Summer is my favorite time of year. I love picking fresh basil for our pizza and spaghetti sauces. Baked potatoes just taste better with fresh chives. Flowers bloom and the serenity of my small porch garden is sublime. It truly is my happy place.
         I'm not trying to imply that the life of a gardener is all sunshine and roses (though that is a big part of it!). Last year's tomatoes grew as tall trees and were attacked by bugs. Our attempt at blueberries was a failed effort that ended in a mildew infestation. But I still love to plant things. The hope and excitement outweighs the risk that things will go wrong.
         Someday, Rob and I will have a house where I can plant and grow things until my heart's content. Until then, here is my top list of plants for container gardening:

  1. Sweet Basil- easy to grow from seeds. Has a beautiful aroma, tastes great, and does well in pots.
  2. Chives- I grew these from seeds in a container and this cold winter couldn't kill them. They're back and better than ever.
  3. Epipremnum aureum aka Devil's Ivy- an impossible to kill hanging plant. It actually removes toxins from the air. I love hanging plants but they can be finicky. This one is not. I have forgotten to water it, left it outside every winter, and pruned it back to its base but it always comes back and grows over ten feet long every year. It is also very easy to propagate from cuttings. Here is a great site for information on hanging plants.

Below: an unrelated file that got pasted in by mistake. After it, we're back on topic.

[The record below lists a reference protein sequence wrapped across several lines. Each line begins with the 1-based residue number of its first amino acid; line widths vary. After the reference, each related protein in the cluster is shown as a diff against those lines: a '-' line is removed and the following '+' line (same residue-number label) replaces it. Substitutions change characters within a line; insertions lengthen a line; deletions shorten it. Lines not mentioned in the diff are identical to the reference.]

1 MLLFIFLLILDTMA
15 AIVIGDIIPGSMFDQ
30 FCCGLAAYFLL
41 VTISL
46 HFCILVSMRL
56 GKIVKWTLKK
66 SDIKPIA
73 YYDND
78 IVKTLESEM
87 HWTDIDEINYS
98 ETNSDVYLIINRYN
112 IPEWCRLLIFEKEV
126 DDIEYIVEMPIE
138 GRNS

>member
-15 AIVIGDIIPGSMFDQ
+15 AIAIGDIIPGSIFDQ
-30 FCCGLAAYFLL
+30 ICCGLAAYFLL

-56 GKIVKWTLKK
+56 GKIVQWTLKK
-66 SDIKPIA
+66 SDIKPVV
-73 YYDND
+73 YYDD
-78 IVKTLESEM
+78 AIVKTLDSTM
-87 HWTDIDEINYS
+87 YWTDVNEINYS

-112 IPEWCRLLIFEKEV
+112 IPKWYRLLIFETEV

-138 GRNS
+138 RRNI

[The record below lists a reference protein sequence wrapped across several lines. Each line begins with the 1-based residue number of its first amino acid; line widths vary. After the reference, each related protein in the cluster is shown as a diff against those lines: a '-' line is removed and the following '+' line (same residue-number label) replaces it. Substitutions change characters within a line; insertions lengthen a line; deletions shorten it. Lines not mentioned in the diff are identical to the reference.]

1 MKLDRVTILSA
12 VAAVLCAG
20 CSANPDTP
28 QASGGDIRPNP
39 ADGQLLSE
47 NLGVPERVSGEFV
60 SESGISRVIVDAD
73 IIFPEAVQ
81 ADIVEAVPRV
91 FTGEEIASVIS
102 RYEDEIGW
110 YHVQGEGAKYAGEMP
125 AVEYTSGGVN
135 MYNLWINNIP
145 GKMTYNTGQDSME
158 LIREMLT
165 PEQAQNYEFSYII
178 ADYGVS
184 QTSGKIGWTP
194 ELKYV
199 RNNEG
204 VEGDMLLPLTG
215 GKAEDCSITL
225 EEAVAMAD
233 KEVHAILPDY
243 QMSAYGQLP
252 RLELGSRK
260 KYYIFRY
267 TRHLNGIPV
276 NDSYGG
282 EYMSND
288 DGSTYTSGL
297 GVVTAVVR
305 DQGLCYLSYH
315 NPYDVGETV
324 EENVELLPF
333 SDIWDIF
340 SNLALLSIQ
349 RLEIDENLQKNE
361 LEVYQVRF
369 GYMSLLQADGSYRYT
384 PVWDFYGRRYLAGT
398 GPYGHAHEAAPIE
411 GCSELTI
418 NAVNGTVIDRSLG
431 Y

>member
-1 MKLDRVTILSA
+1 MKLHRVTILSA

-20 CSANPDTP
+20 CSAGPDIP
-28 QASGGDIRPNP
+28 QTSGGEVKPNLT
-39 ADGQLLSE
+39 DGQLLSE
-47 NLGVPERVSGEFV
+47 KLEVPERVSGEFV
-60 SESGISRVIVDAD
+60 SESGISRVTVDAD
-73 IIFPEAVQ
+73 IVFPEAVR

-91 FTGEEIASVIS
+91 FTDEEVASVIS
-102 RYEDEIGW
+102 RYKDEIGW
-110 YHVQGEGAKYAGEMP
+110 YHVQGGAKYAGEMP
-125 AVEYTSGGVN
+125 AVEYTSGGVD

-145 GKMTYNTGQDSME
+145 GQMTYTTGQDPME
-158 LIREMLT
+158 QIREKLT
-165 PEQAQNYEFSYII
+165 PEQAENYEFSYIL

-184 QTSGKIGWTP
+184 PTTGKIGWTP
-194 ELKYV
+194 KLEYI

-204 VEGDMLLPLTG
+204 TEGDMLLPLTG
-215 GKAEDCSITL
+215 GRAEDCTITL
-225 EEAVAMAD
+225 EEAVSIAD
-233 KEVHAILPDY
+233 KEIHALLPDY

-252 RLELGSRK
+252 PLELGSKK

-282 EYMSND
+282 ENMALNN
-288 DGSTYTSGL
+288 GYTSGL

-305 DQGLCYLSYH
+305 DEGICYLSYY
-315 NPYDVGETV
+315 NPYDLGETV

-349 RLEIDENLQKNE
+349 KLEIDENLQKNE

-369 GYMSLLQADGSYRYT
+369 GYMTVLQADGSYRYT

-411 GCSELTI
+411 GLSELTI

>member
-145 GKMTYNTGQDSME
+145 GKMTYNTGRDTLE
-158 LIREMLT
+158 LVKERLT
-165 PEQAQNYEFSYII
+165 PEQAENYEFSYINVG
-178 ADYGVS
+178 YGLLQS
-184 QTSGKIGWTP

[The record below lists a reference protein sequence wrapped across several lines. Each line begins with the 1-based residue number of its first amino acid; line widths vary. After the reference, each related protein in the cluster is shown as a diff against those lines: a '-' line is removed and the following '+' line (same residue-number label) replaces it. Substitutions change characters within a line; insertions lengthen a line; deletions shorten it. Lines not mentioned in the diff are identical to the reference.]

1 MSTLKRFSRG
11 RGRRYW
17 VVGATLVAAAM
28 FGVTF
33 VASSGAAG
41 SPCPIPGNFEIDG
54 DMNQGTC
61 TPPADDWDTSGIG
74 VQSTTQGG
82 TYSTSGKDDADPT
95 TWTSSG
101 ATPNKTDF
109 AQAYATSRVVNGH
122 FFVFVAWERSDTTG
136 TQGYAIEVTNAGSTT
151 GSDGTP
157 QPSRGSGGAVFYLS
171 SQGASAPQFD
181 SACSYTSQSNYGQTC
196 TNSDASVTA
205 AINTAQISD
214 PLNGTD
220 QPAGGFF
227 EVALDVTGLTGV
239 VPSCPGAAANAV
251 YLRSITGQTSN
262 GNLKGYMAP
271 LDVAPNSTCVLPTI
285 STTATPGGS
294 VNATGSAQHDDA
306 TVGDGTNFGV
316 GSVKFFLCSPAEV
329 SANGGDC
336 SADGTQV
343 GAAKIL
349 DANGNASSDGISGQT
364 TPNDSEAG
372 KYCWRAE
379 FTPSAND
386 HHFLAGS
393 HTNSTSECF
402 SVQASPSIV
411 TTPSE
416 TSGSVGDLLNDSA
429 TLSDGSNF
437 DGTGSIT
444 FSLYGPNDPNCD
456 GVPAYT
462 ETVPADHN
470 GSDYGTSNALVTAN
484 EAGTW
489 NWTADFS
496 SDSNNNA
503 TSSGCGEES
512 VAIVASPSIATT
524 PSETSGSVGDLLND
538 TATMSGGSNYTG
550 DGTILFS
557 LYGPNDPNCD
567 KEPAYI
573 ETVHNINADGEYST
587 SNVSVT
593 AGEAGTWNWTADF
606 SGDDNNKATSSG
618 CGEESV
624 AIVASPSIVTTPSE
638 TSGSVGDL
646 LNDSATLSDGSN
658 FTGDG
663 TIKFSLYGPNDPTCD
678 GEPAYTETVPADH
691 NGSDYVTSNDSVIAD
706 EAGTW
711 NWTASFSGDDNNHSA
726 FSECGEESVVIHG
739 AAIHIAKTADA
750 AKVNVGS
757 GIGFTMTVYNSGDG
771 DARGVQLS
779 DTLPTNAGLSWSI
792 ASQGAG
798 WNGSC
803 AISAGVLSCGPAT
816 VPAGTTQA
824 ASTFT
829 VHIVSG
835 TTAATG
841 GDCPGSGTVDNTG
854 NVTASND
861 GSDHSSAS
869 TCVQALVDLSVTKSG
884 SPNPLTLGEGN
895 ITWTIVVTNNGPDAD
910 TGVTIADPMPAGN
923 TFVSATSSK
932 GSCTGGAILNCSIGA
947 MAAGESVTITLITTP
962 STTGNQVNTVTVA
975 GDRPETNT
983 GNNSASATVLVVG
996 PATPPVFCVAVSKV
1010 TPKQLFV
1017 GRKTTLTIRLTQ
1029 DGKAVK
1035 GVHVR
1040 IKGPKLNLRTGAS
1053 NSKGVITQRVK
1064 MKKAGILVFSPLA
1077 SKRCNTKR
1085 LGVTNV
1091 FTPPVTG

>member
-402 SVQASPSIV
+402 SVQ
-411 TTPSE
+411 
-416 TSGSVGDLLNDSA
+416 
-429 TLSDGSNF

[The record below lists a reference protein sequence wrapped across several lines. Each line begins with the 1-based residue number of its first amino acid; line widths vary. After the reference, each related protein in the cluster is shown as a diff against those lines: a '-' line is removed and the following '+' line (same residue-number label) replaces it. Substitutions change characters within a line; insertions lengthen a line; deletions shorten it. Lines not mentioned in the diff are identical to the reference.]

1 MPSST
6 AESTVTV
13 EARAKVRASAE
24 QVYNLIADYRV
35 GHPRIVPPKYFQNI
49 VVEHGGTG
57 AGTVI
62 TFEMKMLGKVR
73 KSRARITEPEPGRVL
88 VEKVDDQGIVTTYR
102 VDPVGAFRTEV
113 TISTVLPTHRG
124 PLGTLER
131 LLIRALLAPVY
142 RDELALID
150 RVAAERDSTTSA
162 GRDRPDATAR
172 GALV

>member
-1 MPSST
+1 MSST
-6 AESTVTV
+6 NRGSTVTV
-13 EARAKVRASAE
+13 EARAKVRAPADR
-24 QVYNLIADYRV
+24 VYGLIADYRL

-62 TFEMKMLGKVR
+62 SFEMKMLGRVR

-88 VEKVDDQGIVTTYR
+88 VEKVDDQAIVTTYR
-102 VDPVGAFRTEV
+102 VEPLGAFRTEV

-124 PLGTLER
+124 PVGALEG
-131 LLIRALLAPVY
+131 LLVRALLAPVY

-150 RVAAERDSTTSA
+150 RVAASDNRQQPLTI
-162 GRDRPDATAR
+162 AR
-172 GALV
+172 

4. Impatiens- love shade and make great container and border plants. They come in a variety of stunning colors. They do need a lot of water.
  5. Calibrachoa aka million bells- a petunia like plant with cute little flowers. Great for containers because it will hang over the edge. This plant needs to be fertilized.
  6. Bogonias- another easy to propagate plant that does well in semi-shady areas.
  7. Mint- great for tea and mojitos. It is also invasive so it's hard to kill.
  8. Pentas aka star flower- very pretty and colorful. They do need more sun than some of the other ornamentals listed. A bonus- mine came back for several years before it finally died.
Ultimately, it is the intangible feeling that gardening gives me that keeps me coming back. I love having fresh herbs and flowers but it's the way I feel sitting on my porch with Daisy and the connection to my mom that really drives me to dig in the dirt.